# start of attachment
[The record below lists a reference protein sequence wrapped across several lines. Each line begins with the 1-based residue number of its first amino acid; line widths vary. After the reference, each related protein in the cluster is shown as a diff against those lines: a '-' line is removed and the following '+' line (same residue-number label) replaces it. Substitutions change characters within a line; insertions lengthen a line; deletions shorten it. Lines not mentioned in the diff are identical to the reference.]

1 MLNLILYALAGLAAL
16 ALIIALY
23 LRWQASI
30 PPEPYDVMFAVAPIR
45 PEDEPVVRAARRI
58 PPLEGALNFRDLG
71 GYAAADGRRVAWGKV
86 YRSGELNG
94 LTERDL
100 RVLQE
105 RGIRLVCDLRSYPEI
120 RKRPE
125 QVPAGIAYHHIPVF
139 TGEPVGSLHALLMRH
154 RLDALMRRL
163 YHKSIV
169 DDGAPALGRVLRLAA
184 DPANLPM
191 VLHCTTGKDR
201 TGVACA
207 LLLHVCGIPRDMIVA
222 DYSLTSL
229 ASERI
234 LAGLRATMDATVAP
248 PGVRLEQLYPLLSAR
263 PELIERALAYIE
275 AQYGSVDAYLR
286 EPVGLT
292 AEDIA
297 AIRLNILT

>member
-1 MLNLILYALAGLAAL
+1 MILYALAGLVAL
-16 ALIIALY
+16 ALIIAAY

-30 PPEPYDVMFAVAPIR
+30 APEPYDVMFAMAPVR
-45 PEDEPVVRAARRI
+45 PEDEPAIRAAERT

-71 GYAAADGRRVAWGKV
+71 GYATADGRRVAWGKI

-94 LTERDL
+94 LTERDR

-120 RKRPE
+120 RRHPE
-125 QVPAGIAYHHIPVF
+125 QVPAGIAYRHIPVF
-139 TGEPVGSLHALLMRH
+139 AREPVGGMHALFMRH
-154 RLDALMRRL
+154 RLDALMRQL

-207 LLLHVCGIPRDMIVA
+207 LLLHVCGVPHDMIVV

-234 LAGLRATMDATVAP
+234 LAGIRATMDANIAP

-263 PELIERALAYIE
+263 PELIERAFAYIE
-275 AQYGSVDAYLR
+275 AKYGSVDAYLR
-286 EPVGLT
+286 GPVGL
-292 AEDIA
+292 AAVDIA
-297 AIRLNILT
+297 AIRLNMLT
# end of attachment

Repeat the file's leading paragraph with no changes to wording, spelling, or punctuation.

[The record below lists a reference protein sequence wrapped across several lines. Each line begins with the 1-based residue number of its first amino acid; line widths vary. After the reference, each related protein in the cluster is shown as a diff against those lines: a '-' line is removed and the following '+' line (same residue-number label) replaces it. Substitutions change characters within a line; insertions lengthen a line; deletions shorten it. Lines not mentioned in the diff are identical to the reference.]